Sugar Water: Robert’s Rules of Order

Written by Film, Music, Sugar Water

I didn’t mean to take a three-week vacation from writing Sugar Water, but here I am with my first post for the month of April, which is already on its way out the door. But did you see that interview I did earlier this month? And those record reviews? And that Chart Attack! I wrote while Jason Hare’s in detox (again)? Those things didn’t write themselves, you know. (Or at least that’s what the computer program that actually did write them told me over and over again, but then I reminded the computer program that it doesn’t have emotions and shouldn’t be complaining.) I was also out of town last weekend, and I was in detox myself the weekend before that, but not because I have a drinking problem like Jason does — my problem is that I swallowed some toxic waste (again).

I also did my part for Record Store Day yesterday by going to Laurie’s Planet of Sound in Chicago and buying Office’s A Night at the Ritz and David Cross’s It’s Not Funny on CD. Then I set fire to an Apple Store to kill all the Apple computers that have iTunes on them, because iTunes is killing record stores. You should’ve heard those computers cry out in pain — until I reminded them they can’t feel pain. Anyway, Sugar Water had to be put on hold for a while.

Two weekends ago I went AWOL from detox for a few hours to attend a screening of the documentary Movin’ On Up: The Music and Message of Curtis Mayfield and the Impressions at the Chicago Cultural Center. Movin’ On Up will be released on DVD next month by Reelin’ in the Years Productions, which specializes in music documentaries that include full, uninterrupted performances, either from decades-old concerts or TV shows, by the artist or artists who are being profiled. Movin’ On Up is worth seeing if you’re a Mayfield fan, though it would’ve been nice to see more archival interview footage of Mayfield, who died in 1999, talking about his songs.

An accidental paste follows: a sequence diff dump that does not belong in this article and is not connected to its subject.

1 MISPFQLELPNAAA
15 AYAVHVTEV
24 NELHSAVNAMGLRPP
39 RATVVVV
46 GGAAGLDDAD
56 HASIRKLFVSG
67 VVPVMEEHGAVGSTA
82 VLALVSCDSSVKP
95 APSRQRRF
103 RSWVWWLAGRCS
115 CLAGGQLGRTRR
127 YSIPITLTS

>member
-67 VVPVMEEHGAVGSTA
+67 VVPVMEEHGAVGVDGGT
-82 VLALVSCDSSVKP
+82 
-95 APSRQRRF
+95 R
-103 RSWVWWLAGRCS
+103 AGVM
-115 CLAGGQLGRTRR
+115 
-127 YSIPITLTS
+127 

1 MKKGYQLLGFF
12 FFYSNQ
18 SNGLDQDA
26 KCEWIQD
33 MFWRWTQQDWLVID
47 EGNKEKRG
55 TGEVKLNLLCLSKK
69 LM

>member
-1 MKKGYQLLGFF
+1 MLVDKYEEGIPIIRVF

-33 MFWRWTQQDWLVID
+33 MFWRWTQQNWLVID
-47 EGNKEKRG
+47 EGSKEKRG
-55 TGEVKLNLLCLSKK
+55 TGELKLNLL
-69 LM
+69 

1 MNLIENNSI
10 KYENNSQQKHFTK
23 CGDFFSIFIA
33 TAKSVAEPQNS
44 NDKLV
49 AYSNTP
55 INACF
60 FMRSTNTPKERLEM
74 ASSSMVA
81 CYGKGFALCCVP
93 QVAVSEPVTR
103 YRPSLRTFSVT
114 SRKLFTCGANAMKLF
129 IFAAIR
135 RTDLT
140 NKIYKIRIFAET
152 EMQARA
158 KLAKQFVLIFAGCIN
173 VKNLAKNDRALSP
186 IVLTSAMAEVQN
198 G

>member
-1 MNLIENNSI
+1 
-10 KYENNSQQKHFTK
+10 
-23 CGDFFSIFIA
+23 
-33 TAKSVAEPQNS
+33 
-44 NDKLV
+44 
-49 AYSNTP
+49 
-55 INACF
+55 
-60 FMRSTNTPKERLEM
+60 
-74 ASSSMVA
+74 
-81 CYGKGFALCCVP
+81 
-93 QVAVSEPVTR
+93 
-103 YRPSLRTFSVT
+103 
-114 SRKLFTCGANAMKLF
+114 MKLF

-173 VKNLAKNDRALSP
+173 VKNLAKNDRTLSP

Before I attended this screening of Movin’ On Up, the last movie I’d seen in a theater was David Cronenberg’s Eastern Promises, way back in September. I used to have Thursdays off from work, which is when I would usually see movies, but my schedule changed at the end of September, and I’m a little too claustrophobic and agoraphobic to brave the local cinemas on weekends, plus I can hear everything that every single person in the theater is saying. If there’s a pill I can take to turn down the volume of those voices for two hours, let me know.

The thing is, before college I never noticed anyone talking in the theater, and I used to go to movies like The Fugitive on opening night without ever feeling a sense of dread that I was going to be stuck in front of, behind, or next to the loudest couple in attendance. Back then not many people had cell phones, of course, but people have always talked in movie theaters. Even if they’re by themselves, they talk — I remember going to a movie on a weekday afternoon back in 1997 where it was just me and one other guy in the theater, and he talked to the previews. I think he was disappointed that they didn’t respond.

Now I’m curious as to whether someone said to me in my freshman year of college, “People are constantly talking during movies and they act like their voices don’t carry,” and suddenly a switch was flipped in my brain. I know that back in 2001 when a friend of mine was talking about great bass lines in songs and I commented that I never noticed those things, suddenly I was noticing bass lines after we had that conversation. Same thing with digital compression, which I’ve started noticing more and more on CDs recently, but I might’ve continued to not notice if I hadn’t said to Jason and Jeff Giles, “I never notice that stuff.” So, whoever said to me back in 1994 or ’95 that people talk all the time at movies, I want you to know that I’ve forgotten you but I’ll never forgive you.